The Government of Spain appreciates the opportunity to participate in the “Global Multi-stakeholder Meeting on the Future of Internet Governance”, kindly hosted by Brazil. We are very much looking forward to engaging with other stakeholders in open discussions that pave the way for the evolution of the multistakeholder framework and make it sustainable in the future. We wholeheartedly wish the meeting every success in this important endeavour.
Internet Governance Principles
Internet Governance (IG) involves governments, technical community, private sector and civil society in the development and application of a set of shared principles, rules, decision making processes and programs that contribute to the development and use of the Internet. This triple partake endows IG with its multistakeholder character.
Several sets of principles regarding the Internet have already been outlined by different bodies and organizations worldwide, including the COMPACT principles put forward by the EU Commission. It is not our goal here to number them in an exhaustive fashion, but to underscore the ones particularly relevant for the forthcoming Brazil discussions.
Albeit acknowledging that principles should be long-lasting and respect technology neutrality, while remaining ready to evolve in time, some of them constitute the core of the framework and should not be subject to modification: the secure, open, free and unfragmented nature of the Internet should remain, in full respect of human rights, including freedom of expression.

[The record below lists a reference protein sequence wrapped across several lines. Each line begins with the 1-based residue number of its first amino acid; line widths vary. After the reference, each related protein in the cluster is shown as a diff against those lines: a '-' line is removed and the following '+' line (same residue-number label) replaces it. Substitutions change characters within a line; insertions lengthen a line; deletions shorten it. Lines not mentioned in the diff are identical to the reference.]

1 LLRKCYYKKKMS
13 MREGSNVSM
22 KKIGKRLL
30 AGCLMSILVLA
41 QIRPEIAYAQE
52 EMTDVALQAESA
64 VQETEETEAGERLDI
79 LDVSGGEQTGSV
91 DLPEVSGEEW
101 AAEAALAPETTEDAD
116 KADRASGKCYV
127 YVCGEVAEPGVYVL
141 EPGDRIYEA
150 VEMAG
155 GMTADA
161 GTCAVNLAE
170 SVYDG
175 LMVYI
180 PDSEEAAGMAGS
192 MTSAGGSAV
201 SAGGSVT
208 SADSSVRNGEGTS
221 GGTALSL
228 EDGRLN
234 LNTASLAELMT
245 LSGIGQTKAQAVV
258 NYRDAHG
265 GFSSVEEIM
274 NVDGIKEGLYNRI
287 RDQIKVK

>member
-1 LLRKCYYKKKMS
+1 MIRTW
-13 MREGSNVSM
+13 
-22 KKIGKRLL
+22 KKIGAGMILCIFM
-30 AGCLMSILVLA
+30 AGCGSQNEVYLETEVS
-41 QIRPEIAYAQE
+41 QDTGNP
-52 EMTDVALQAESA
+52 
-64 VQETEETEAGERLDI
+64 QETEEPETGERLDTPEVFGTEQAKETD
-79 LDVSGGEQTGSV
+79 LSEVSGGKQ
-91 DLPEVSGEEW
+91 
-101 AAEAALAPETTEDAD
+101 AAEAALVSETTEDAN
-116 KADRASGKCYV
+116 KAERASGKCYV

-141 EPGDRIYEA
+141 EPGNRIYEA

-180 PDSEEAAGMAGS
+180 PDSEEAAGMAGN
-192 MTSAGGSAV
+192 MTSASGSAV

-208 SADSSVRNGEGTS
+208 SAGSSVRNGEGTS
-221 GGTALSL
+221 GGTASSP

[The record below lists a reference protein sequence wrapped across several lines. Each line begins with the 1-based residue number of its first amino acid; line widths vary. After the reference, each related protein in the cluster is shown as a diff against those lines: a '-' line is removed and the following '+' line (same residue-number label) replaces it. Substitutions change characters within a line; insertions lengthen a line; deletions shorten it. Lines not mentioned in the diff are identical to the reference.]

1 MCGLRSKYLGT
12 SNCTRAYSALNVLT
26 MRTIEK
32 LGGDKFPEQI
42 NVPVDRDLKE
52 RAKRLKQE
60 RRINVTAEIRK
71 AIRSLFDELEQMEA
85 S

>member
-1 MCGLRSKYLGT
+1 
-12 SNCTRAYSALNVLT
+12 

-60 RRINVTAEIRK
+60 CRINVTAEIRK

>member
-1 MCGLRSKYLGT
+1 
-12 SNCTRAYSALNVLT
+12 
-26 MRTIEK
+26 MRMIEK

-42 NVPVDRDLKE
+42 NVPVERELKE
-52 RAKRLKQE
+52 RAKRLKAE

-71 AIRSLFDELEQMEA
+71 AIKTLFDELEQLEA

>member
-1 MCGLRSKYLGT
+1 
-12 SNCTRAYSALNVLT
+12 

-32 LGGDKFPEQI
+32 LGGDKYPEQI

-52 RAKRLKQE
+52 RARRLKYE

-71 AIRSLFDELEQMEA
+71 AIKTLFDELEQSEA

Spain shares the view that private-sector led, bottom-up, multistakeholder model for Internet governance, in particular for the technical coordination and management of the domain name system, including the assurance of its resilience and stability, should be continued and further developed, with a view to fostering innovation and progress.
Inclusiveness of all world regions in dialogues and decision making processes should be further encouraged. Likewise, in furtherance of the MS model information sharing and avenues for participation of Internet users not acquainted with the Internet governing bodies, yet affected by their decisions, should be improved.
This multistakeholder framework should have as active ingredients true accountability and transparency to be future-proof. This pair of ingredients makes up the crux of any stakeholder organization since parties are governing themselves and must feel they retain control over the policies adopted at it.
The same rights that people have in the analogue offline world must also be protected in the digital online one. In this respect, while private sector initiative should be maintained and innovation should not be hampered, the explosion of Internet and its huge importance for people and businesses demands more involvement from governments in the decision making processes that shape the Internet in order to protect public policy interests.